Interview with EDF’s Jake Hiller, Part 2: Five steps for successful energy data collection

Jake Hiller | June 19, 2013

Jake HillerThere was such great interest in the webinar “Getting to the Bottom Line of Energy Efficiency Investments,” that we are sharing a series of Q & A with Jake Hiller, Project Development Analyst for Environmental Defense Fund (EDF).

This second post focuses in on energy data and the best practices EDF Climate Corps participants have employed to cash in on energy savings.  

Q: How do companies use energy data to inform decisions, and at what level and granularity?  

A: Energy managers need to be supported by data that is sufficiently comprehensive and detailed to give them the information to make good decisions, but not so much data that it creates noise or overwhelms the manager’s capacity to analyze it and effectively use it.  

As the old mantra goes, “You can't manage what you don't measure." Data allow managers to identify projects, quantify the financial and environmental benefits of those projects and track the value created after the projects are implemented. Whether it is through a simple spreadsheet or complex energy management software, more and more building managers are beginning to monitor their buildings’ annual resource consumption. Here are five steps for successful energy data collection.   

  1. Start with a baseline analysis. If you are just getting started, a baseline of the existing available data must be conducted to figure out where the gaps are and what actions need to be done to fill them. If you don’t have significant facility or equipment level metering in place, you can start by looking at high level trends in utility bill history to identify highest priority opportunities first and then choose where to conduct more detailed energy audits of those facilities.
  2. Find software to fit your needs. Software tools can be extremely helpful in centralizing data and putting them into a form useful for making decisions. For tools to be successful, however, they need to be supported by the right people, effective reporting mechanisms, integrated with the processes already in use by facility managers, and fit well with the organizational culture to ensure that the tools are actually used consistently. In 2010, Genzyme’s EDF Climate Corps fellow, Eva Zlotnicka, blogged about identifying a software tool that would work well within that company’s organizational culture.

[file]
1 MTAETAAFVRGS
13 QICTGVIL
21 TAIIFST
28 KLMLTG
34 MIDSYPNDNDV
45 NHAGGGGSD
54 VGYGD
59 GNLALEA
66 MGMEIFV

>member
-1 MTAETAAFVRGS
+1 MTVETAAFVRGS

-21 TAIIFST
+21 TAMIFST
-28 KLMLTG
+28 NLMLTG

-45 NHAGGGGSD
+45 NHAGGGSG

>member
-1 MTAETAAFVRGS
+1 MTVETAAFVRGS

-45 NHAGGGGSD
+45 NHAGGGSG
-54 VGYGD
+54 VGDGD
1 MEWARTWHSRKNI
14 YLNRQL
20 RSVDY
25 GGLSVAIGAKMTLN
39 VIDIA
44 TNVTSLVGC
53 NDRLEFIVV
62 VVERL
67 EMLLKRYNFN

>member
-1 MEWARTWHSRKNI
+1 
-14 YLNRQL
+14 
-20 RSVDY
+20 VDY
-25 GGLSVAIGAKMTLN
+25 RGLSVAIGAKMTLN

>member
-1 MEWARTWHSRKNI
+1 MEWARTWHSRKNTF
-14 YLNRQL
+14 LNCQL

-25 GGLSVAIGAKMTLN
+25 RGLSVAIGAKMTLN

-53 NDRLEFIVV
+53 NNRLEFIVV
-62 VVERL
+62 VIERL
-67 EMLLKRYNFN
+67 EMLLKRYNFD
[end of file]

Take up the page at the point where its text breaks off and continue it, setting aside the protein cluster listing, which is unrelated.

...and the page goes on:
3. Leverage initial wins. The granularity of data needed depends on the project in question and more broadly on the organization’s stage of developing its energy management approach. The ultimate goal is an ability to address the organization’s building portfolio comprehensively, supported by enough detail to gain insight into individual facilities to find specific opportunities. Leading organizations leverage initial wins to invest in increasingly sophisticated tools for collecting data so that more and more opportunities can be identified over time using more detailed metering.
  4. Divide resources between data collection and implementation. Organizations need to be strategic in deciding how to divide their resources over time between investing resources in more sophisticated data collection and in actually completing the projects identified by those data. If done the right way, the two should reinforce each other.
  5. Track and report success stories. Using data to track energy savings is key: measuring and verifying results is the basis for sharing stories that re-engage executives, demonstrate value created, and justify additional resource investment to grow the energy management program and do more projects. It is a crucial component in keeping The Virtuous Cycle of Organizational Energy Efficiency turning.




This content is also being published on ENERNOC's EnergySMART blog.  

About EDF Climate Corps

EDF Climate Corps ( taps the talents of tomorrow’s leaders to save energy, money and the environment by placing specially-trained EDF fellows in companies, cities and universities as dedicated energy problem solvers. Working with hundreds of leading organizations, EDF Climate Corps has found an average of $1 million in energy savings for each participant. For more information, visit Read our blog at Follow us on Twitter at and on Facebook at